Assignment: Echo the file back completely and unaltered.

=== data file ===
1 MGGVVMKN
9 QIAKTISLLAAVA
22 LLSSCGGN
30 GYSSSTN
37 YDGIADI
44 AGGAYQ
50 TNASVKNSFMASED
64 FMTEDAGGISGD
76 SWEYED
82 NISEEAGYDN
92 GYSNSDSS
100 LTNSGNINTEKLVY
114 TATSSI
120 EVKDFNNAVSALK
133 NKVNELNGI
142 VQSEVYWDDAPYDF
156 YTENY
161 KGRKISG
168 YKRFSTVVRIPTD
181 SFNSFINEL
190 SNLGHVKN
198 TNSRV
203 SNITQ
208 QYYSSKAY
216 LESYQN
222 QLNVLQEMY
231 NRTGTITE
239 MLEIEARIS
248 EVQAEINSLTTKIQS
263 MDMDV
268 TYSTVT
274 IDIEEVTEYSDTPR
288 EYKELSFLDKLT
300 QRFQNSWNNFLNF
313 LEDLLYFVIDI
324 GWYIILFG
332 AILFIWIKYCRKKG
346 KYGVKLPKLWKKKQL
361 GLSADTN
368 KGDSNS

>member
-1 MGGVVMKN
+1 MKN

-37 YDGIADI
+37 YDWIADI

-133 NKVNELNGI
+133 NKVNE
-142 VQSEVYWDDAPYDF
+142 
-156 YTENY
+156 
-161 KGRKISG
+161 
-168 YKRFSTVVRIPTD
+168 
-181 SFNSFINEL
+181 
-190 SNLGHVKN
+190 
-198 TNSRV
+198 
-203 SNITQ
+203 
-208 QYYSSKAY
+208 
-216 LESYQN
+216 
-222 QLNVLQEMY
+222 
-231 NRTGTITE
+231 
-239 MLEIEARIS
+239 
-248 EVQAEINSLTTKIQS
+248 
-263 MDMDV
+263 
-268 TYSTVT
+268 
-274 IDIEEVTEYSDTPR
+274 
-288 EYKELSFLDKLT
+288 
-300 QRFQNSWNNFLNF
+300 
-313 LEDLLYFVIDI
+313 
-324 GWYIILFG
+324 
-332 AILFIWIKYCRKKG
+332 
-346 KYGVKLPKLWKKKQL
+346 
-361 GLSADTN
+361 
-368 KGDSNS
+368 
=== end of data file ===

1 MGGVVMKN
9 QIAKTISLLAAVA
22 LLSSCGGN
30 GYSSSTN
37 YDGIADI
44 AGGAYQ
50 TNASVKNSFMASED
64 FMTEDAGGISGD
76 SWEYED
82 NISEEAGYDN
92 GYSNSDSS
100 LTNSGNINTEKLVY
114 TATSSI
120 EVKDFNNAVSALK
133 NKVNELNGI
142 VQSEVYWDDAPYDF
156 YTENY
161 KGRKISG
168 YKRFSTVVRIPTD
181 SFNSFINEL
190 SNLGHVKN
198 TNSRV
203 SNITQ
208 QYYSSKAY
216 LESYQN
222 QLNVLQEMY
231 NRTGTITE
239 MLEIEARIS
248 EVQAEINSLTTKIQS
263 MDMDV
268 TYSTVT
274 IDIEEVTEYSDTPR
288 EYKELSFLDKLT
300 QRFQNSWNNFLNF
313 LEDLLYFVIDI
324 GWYIILFG
332 AILFIWIKYCRKKG
346 KYGVKLPKLWKKKQL
361 GLSADTN
368 KGDSNS

>member
-1 MGGVVMKN
+1 MKN

-37 YDGIADI
+37 YDWIADI

-133 NKVNELNGI
+133 NKVNE
-142 VQSEVYWDDAPYDF
+142 
-156 YTENY
+156 
-161 KGRKISG
+161 
-168 YKRFSTVVRIPTD
+168 
-181 SFNSFINEL
+181 
-190 SNLGHVKN
+190 
-198 TNSRV
+198 
-203 SNITQ
+203 
-208 QYYSSKAY
+208 
-216 LESYQN
+216 
-222 QLNVLQEMY
+222 
-231 NRTGTITE
+231 
-239 MLEIEARIS
+239 
-248 EVQAEINSLTTKIQS
+248 
-263 MDMDV
+263 
-268 TYSTVT
+268 
-274 IDIEEVTEYSDTPR
+274 
-288 EYKELSFLDKLT
+288 
-300 QRFQNSWNNFLNF
+300 
-313 LEDLLYFVIDI
+313 
-324 GWYIILFG
+324 
-332 AILFIWIKYCRKKG
+332 
-346 KYGVKLPKLWKKKQL
+346 
-361 GLSADTN
+361 
-368 KGDSNS
+368 